FOX Sports Exclusive
Zingano, Gastelum electrify TUF finale
Cat Zingano is one tough mother.
Zingano doesn’t bring her 6-year-old son, Brayden, to her fights, but he would have watched his mom stay undefeated as a pro and become the No. 1 UFC women’s bantamweight contender at the Mandalay Bay Events Center on Saturday night. Zingano weathered Miesha Tate’s repeated strikes en route to a third-round TKO victory in The Ultimate Fighter finale.
“I had the maternal instinct going on,” Zingano said. “Miesha Tate represented the big bad bear and I’m out there saving his life.”
Zingano not only secured a shot at the title against champ Ronda Rousey later this year with the victory, but a slot as a coach opposite Rousey on the next season of TUF. The forthcoming season will be the first in which male and female athletes will live in the same house.
“The first thing I did after the fight was go and call my son,” Zingano said. “I told him that I won and he said, ‘We get to go to Vegas? They have lots of swimming pools there, right? That means you finally get to fight Ronda Rousey, right? I said, ‘Yeah, we get to fight Ronda Rousey. It’s surreal.”
It was announced that Season 18 of TUF will air on FOX Sports 1, the nationwide cable network that will debut Aug. 17 (the three prior seasons aired on FX). The new season will premiere on Sept. 4, according to a joint news release made by UFC and FOX during Saturday’s event.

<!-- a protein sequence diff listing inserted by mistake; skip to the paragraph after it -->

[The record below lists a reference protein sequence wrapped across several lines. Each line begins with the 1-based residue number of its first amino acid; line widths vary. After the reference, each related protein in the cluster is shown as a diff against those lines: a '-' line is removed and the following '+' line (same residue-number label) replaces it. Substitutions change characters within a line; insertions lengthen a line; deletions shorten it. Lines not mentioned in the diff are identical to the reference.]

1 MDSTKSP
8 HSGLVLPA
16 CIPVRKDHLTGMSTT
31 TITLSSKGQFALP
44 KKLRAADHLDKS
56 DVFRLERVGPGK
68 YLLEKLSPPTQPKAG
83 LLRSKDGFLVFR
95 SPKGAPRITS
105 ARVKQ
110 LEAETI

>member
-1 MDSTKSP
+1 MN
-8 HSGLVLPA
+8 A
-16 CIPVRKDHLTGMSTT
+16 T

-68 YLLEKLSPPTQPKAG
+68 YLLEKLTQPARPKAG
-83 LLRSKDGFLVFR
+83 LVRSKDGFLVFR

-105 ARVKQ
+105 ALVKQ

Zingano (8-0) appeared to be the less winded of the two fighters, both of whom made their UFC debuts in the second women’s bout in the organization’s history. Tate landed several combos through the first two rounds and even had a couple submission attempts, but ran into trouble along the cage in the third.
That’s when Zingano used several knees to the body to stun Tate. Tate was able to get away briefly, only to have more knees delivered to her side. The fight was halted after one final elbow by Zingano with two minutes, five seconds left in the third round.
Tate took issue about how quickly referee Kim Winslow stopped the contest.
“I still feel like I was in the fight,” Tate said. “I don’t feel for one second that it should have been stopped, but I’m a fighter. I wanted to keep fighting. She (expletive) stopped the fight. What do you want?”
The finalists from this TUF season — both coached by UFC light heavyweight Chael Sonnen — certainly didn’t disappoint in the co-main event.
Kelvin Gastelum, the youngest competitor in TUF history, did what he’d done all season: Win as the underdog. The victory over Uriah Hall came on a split decision (29-28, 28-29, 29-28) in a very close contest that ended with Gastelum attempting to strike from the mount.
“I’m speechless right now; obviously I’m happy, but I’m kind of hurting because it was a tough fight," Gastelum said. "My eye hurts a bit and he got a couple kicks in that did some damage, but I’ll heal up just fine. It’s a great feeling and I’m looking forward to taking a little time off and then getting back to training.”
Gastelum secured a six-figure UFC contract, a Harley-Davidson motorcycle and a crystal trophy — the latter of which he handed to his mother as tears welled in his eyes.